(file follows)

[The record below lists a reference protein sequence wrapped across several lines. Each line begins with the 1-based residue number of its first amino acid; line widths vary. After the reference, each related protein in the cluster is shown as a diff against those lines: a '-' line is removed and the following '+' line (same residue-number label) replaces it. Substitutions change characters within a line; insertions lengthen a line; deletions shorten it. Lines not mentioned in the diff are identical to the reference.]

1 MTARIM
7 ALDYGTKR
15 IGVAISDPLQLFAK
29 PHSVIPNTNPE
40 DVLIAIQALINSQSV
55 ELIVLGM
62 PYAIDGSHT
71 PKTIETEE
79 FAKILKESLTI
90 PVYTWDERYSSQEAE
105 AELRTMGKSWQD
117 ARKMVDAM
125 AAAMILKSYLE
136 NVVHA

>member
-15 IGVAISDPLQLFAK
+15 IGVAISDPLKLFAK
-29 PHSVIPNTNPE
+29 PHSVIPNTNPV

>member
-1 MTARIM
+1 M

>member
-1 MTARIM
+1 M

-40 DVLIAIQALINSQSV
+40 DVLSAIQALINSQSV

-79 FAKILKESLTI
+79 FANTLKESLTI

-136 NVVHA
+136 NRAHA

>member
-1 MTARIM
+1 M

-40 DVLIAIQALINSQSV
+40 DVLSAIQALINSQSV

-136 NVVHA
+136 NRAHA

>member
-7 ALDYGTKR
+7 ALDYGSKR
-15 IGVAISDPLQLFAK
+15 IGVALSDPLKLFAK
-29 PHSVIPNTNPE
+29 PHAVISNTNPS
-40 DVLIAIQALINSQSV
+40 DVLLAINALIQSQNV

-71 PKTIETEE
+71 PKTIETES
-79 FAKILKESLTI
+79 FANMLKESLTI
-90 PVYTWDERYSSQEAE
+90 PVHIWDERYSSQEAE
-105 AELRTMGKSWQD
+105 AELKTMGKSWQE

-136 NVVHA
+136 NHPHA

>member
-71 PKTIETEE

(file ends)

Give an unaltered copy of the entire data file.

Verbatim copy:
[The record below lists a reference protein sequence wrapped across several lines. Each line begins with the 1-based residue number of its first amino acid; line widths vary. After the reference, each related protein in the cluster is shown as a diff against those lines: a '-' line is removed and the following '+' line (same residue-number label) replaces it. Substitutions change characters within a line; insertions lengthen a line; deletions shorten it. Lines not mentioned in the diff are identical to the reference.]

1 MTARIM
7 ALDYGTKR
15 IGVAISDPLQLFAK
29 PHSVIPNTNPE
40 DVLIAIQALINSQSV
55 ELIVLGM
62 PYAIDGSHT
71 PKTIETEE
79 FAKILKESLTI
90 PVYTWDERYSSQEAE
105 AELRTMGKSWQD
117 ARKMVDAM
125 AAAMILKSYLE
136 NVVHA

>member
-15 IGVAISDPLQLFAK
+15 IGVAISDPLKLFAK
-29 PHSVIPNTNPE
+29 PHSVIPNTNPV

>member
-1 MTARIM
+1 M

>member
-1 MTARIM
+1 M

-40 DVLIAIQALINSQSV
+40 DVLSAIQALINSQSV

-79 FAKILKESLTI
+79 FANTLKESLTI

-136 NVVHA
+136 NRAHA

>member
-1 MTARIM
+1 M

-40 DVLIAIQALINSQSV
+40 DVLSAIQALINSQSV

-136 NVVHA
+136 NRAHA

>member
-7 ALDYGTKR
+7 ALDYGSKR
-15 IGVAISDPLQLFAK
+15 IGVALSDPLKLFAK
-29 PHSVIPNTNPE
+29 PHAVISNTNPS
-40 DVLIAIQALINSQSV
+40 DVLLAINALIQSQNV

-71 PKTIETEE
+71 PKTIETES
-79 FAKILKESLTI
+79 FANMLKESLTI
-90 PVYTWDERYSSQEAE
+90 PVHIWDERYSSQEAE
-105 AELRTMGKSWQD
+105 AELKTMGKSWQE

-136 NVVHA
+136 NHPHA

>member
-71 PKTIETEE